Early noninvasive detection of successful reperfusion in patients with acute myocardial infarction.
Myoglobin (Mb) is a protein that enters rapidly and is rapidly cleared from plasma after coronary reperfusion. We sought to determine the accuracy with which a rapid rise in plasma [Mb] could predict successful coronary artery reopening in patients undergoing coronary arteriography in conjunction with attempted reperfusion in acute myocardial infarction. In 42 patients, plasma Mb levels were measured before and for at least 4 hours after attempted reperfusion. Thirty-five patients were successfully reperfused. In each, the plasma Mb level rose rapidly with peak [Mb] occurring at 111 +/- 8.1 (+/- SEM) minutes after application of therapy. In contrast, Mb levels rose more slowly in the seven patients who were not reperfused, with peak [Mb] occurring 360 +/- 61.4 minutes after attempted reperfusion. T25-100 (the time required for [Mb] to rise from 25% to 100% of peak value) was shorter in patients successfully reperfused (71 +/- 7.9 minutes) and longer (341 +/- 35.3 minutes) in patients in whom therapy was unsuccessful. A rapid rise in [Mb] after successful reperfusion was also evident by a more than 4.6-fold rise in [Mb] over the first 2 hours after reperfusion in all but five patients; in contrast, [Mb] rose by less than 4.6-fold over this same interval in every patient not successfully reperfused (sensitivity, 85%; specificity, 100%; predictive accuracy, 88%). We conclude that a rapid rise in plasma Mb level over the initial 2 hours after attempted reperfusion in acute myocardial infarction provides a useful index of successful reperfusion.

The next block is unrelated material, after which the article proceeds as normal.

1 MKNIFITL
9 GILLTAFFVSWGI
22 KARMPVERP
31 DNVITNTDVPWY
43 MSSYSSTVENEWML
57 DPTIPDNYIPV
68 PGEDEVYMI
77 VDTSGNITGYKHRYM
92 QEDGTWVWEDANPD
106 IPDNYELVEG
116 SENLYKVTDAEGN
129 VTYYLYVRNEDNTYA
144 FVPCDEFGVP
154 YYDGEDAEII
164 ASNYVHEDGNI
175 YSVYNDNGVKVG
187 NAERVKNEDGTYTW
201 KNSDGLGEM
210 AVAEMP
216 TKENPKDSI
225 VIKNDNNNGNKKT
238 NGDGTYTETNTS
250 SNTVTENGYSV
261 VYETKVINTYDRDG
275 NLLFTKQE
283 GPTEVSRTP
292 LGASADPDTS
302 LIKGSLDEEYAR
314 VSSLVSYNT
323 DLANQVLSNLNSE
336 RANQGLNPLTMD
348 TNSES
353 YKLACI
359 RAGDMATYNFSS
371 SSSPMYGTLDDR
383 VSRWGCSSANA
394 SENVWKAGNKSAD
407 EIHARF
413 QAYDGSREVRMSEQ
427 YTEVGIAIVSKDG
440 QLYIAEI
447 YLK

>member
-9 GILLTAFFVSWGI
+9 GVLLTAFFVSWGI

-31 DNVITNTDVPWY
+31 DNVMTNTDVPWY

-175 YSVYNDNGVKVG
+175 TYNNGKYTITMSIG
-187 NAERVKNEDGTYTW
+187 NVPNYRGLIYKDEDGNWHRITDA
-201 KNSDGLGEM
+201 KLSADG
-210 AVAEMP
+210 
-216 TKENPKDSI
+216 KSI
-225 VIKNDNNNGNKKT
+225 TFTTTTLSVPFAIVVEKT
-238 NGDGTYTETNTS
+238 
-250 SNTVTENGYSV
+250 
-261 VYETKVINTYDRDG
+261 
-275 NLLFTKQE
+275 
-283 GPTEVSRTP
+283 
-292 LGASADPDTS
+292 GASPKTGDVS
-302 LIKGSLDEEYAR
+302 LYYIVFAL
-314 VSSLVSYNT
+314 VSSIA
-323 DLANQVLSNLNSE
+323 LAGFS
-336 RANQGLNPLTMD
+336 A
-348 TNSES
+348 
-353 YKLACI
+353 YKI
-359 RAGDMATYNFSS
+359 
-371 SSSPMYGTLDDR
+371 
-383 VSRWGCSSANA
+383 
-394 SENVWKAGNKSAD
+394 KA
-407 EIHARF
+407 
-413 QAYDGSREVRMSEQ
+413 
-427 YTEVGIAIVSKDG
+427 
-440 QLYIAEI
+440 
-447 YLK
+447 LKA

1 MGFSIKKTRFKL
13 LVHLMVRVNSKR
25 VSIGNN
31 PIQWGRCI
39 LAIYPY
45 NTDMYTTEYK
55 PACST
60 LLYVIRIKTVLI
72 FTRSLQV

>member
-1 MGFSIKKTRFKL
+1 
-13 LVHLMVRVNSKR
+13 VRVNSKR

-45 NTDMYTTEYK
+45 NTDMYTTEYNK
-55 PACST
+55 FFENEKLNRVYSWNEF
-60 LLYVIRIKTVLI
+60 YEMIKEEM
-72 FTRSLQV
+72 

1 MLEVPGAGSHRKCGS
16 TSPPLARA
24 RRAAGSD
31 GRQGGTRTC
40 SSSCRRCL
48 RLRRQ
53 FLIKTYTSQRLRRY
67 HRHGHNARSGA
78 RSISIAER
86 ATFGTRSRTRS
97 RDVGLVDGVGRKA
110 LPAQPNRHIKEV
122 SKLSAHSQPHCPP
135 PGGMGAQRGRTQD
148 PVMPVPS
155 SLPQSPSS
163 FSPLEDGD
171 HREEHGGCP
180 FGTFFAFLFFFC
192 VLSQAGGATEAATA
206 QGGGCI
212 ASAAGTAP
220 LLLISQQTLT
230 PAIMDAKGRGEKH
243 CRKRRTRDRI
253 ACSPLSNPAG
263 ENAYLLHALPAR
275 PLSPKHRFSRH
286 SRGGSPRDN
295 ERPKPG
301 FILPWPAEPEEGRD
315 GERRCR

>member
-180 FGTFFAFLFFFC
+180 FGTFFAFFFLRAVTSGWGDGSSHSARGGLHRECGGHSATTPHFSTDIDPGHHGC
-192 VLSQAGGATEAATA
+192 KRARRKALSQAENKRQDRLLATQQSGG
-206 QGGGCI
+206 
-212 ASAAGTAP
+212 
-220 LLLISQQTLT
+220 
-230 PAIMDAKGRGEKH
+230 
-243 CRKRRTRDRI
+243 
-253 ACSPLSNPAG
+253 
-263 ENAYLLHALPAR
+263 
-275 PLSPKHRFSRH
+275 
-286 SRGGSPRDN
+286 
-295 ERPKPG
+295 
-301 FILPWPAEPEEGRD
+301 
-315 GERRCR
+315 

- Copyright © 1988 by American Heart Association